I don’t really enjoy watching soccer (or football for my British friends) all that much. I love baseball. I like (American) football and, while living in the UK, developed a taste for Rugby in its various iterations. Coming from a family of short people, basketball ranks lower than tennis and golf, but still ahead of soccer. Even hockey is more fun because it has all the elements of soccer, but combined with fighting and Canadians.

Last year, however, I was living in Scotland and it was a men’s World-Cup year. Apparently most of the world looooooooves this soccer stuff. My husband and I were invited to a World-Cup/Birthday Party to watch the USA vs. England match. There’s nothing like being an ex-patriot to make you super patriotic. I donned a blue polo shirt, a flag pin, and a stars-and-stripes barrette that I probably hadn’t worn since my freshman year of high school.
We were expecting England to clobber the U.S. being that they are obsessed with the sport and we don’t really give a crap. Also, despite being in Scotland, we were going to the birthday party of an Englishman so we were prepared to take plenty of guff (which we did) for being American. At least the Scots, with their “Anyone but England” approach to sporting fandom, were cheering for the U.S.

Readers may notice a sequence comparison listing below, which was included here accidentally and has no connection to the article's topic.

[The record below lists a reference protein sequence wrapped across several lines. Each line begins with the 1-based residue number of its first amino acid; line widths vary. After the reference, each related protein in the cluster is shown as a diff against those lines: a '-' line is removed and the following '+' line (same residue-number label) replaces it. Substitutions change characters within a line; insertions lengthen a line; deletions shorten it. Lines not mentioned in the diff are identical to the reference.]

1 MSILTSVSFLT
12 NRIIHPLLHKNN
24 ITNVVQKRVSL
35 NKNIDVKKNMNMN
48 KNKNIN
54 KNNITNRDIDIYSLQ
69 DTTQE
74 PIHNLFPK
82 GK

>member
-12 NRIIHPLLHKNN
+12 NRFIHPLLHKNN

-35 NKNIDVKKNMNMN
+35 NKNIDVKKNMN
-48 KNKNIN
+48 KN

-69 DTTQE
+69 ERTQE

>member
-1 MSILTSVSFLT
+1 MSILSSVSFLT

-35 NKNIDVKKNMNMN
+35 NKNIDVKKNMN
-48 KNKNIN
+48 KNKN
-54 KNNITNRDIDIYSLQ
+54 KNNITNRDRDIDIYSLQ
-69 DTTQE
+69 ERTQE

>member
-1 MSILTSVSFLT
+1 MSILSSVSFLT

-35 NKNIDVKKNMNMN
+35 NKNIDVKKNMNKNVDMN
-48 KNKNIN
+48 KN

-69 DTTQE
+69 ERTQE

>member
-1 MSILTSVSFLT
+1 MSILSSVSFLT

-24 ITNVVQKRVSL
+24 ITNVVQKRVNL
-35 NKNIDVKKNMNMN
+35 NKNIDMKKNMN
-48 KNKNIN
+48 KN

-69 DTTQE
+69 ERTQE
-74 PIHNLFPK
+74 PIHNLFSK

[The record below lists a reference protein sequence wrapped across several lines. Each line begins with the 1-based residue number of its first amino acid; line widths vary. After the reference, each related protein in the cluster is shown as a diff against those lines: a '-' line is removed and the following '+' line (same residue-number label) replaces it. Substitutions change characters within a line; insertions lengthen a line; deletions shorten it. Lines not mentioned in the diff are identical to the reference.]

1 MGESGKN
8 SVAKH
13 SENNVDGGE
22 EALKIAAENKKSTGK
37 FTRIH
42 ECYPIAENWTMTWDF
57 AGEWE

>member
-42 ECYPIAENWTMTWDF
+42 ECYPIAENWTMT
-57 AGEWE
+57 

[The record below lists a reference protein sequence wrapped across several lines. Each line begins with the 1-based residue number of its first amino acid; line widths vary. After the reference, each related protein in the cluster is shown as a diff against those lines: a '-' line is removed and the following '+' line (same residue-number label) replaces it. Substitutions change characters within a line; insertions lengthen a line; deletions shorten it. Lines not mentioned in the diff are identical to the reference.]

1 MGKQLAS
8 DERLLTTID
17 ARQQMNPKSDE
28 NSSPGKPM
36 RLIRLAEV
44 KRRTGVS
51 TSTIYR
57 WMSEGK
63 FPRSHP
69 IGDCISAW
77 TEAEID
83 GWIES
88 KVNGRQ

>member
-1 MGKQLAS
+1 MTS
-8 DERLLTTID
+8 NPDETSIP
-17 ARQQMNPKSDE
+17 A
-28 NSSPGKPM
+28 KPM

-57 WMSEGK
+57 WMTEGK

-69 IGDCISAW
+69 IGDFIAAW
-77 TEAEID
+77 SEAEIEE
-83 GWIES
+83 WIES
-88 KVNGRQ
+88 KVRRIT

At one point - before the U.S. tied the match - I was being teased about our nation producing mediocre soccer players when I countered with ,“Hey, at least our women are good.”

“Bah!” said Fritz, “That doesn’t count!” His wife shot him a whithering look and he grinned guiltily.

You know what? It does count. It counts because, thanks to Title 9, American women have had more attention paid to their athletic endeavors than women in many other countries. And American women kick-butt in international sporting events. Many believe that athletic success can be linked to academic and life success. When Title 9 was passed in 1972 it not only leveled the athletic playing field, but it contributed to leveling the field academically, in business and in society as a whole. School sports don’t exist in a vacuum. Women doing well at one thing affects the perception of women in general.

As the US women’s soccer team plays Japan in the World-Cup finals on Sunday they are playing for our country. The WHOLE country. Men on Twitter and Facebook are referring to members of this national team as their “heroes.” Fathers and daughters will watch and cheer together. Young boys who love “the beautiful game” will learn the names of these women and maybe even try to emulate them on the field. Every time women are seen in non-traditional roles, in leadership roles, traditionally male professions or as sports heroes, it levels all playing fields for women.